With Iain Vigurs competing in central midfield when appropriate, alongside Kettlewell, that allowed Lawson to sit off and begin playing in earnest: a) by reading the play and blocking any low passes to the Morton forwards, and b) dictating the tempo and introducing the full-backs into the attacking moves.
Vigurs has a good understanding of when he should play in-field and when to stretch the defence. With Ross County’s manager screaming from the touch-lines to get Lawson on the ball as much as possible, the strategy was vindicated. An early cross-field ball to Vigurs isolated Morton’s right-back Graham. Vigurs knocked the ball past Graham with ease and assisted Gardyne with the opening goal.
From that point on-wards, Ross County looked in complete control of the match. Lawson’s influence in the middle of the pitch grew, getting the wide players involved as early as possible.
Ross County epitomised their superiority with the better use of their full-backs. Miller and Morrison got forward in tandem. Morton, in contrast, didn’t have the technical ability in the full-back positions to threaten further forward.
Teams after 86 minutes, with the score 2-0
Ross County continued to attack and created a number of opportunities to finish the contest, but they were all missed, mostly failing to test Morton’s goal-keeper. Alan Combe appeared to be struggling with a groin injury, which hampered his kicking of the ball. This pegged Morton further back, territory-wise.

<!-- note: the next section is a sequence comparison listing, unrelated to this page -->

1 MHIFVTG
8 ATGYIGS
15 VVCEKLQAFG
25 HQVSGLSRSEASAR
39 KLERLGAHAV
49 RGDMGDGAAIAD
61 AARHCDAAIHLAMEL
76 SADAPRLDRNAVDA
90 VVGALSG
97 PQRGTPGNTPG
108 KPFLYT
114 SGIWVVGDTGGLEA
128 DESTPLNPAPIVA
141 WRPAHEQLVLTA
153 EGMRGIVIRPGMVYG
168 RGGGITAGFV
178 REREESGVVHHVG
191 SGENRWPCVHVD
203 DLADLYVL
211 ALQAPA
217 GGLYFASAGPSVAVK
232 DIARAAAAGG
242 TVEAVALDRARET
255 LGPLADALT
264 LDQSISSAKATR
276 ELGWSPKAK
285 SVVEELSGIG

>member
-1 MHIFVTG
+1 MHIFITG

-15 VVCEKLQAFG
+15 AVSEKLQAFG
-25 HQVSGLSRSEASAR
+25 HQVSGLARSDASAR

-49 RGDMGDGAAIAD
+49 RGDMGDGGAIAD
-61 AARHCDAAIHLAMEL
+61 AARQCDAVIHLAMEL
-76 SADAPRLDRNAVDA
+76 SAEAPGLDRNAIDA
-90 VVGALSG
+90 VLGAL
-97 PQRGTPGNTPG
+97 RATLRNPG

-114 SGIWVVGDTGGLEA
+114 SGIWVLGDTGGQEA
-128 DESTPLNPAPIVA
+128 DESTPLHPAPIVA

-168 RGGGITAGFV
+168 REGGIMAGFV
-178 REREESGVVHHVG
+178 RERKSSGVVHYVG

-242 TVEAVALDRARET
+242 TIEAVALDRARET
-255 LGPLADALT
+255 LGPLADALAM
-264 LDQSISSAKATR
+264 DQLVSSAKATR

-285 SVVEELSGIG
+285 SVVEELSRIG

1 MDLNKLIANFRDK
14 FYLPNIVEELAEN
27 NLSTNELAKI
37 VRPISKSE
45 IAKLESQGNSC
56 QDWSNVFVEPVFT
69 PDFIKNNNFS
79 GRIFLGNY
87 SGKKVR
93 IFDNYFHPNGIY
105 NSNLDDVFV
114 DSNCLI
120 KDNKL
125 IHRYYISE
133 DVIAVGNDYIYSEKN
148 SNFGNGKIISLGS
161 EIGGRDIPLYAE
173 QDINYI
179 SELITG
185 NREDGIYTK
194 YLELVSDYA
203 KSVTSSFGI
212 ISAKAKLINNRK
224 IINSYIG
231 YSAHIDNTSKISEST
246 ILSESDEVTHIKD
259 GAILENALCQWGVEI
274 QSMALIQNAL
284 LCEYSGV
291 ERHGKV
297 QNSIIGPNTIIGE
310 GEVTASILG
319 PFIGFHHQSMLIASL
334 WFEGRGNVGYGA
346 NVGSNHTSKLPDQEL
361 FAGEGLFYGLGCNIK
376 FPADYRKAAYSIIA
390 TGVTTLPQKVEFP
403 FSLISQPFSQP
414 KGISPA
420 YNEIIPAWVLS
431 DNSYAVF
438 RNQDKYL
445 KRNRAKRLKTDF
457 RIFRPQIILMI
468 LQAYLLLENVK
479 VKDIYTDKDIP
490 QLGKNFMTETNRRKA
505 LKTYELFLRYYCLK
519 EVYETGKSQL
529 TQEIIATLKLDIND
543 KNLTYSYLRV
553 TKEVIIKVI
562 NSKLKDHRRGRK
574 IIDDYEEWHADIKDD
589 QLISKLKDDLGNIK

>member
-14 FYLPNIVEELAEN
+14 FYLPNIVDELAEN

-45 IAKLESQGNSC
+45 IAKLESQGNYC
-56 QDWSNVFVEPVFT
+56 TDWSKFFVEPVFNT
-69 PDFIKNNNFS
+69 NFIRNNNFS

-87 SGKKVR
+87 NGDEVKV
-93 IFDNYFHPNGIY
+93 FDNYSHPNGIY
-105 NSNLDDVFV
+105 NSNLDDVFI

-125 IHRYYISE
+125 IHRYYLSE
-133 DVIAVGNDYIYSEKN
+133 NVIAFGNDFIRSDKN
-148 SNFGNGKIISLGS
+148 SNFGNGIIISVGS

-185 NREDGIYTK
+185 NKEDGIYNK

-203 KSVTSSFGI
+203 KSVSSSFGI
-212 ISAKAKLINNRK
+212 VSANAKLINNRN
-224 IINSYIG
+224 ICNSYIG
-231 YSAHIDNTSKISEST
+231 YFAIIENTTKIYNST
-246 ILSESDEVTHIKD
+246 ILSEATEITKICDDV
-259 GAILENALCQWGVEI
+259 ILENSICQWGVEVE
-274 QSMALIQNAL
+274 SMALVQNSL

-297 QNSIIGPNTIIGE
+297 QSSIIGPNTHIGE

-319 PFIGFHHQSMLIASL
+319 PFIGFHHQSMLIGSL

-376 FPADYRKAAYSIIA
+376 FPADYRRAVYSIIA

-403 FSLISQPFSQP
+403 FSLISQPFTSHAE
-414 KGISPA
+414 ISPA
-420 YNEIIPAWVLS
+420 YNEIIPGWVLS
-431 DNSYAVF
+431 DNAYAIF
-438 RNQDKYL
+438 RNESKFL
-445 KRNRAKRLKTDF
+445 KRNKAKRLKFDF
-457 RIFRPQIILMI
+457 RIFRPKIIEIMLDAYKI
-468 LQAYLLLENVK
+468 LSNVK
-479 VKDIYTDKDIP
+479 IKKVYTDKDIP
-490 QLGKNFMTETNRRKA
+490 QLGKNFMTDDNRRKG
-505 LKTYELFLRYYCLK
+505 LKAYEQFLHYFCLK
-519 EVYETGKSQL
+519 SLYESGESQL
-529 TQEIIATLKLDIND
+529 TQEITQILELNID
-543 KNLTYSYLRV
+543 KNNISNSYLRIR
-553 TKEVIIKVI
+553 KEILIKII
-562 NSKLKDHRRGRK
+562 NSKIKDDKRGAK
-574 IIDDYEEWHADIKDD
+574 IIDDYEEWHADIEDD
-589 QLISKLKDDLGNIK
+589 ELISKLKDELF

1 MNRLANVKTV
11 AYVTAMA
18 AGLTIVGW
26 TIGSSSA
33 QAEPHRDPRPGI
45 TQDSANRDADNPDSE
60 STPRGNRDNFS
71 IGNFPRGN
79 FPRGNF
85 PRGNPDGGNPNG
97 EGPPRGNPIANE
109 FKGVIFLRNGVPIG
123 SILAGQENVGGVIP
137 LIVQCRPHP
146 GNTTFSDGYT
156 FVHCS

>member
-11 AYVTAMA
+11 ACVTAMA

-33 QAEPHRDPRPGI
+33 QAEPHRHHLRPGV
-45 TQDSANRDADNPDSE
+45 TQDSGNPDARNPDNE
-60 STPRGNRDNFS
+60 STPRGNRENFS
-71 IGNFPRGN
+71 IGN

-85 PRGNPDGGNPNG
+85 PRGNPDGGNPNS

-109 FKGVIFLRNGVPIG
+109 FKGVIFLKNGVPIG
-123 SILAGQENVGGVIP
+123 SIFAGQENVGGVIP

However, just as Lawson initiated a goal against the run of play earlier in the match, Darren McGeouch played a ball over the top of defence that O’Brien chased. He combined with substitute Archie Campbell, who shot without much pressure from the edge of the box. The picture above illustrates the distance between the County midfield and defence, which was surprisingly great considering Ross County were defending a 2-0 lead.
Greenock Morton scored from a penalty at the very end of the match, which came from a corner kick that itself had arisen almost from nothing. Ross County will probably be disappointed to concede two late goals, and might regret chasing a third goal (putting on a winger and a centre-forward late on), but Morton’s mental strength to salvage a draw should be commended. Perhaps Morton manager Alan Moore will feel vindicated for an injury-time penalty, after last season’s 2-2 draw (which injury time in this most recent draw was predominantly due to the referee’s wasted time in sending Moore to the stand for dissent).
Nevertheless, Ross County are now twenty-five matches unbeaten in the league, and lead at the top of the table by twelve points. This Saturday’s match against Falkirk will be the team’s true acid test of the season.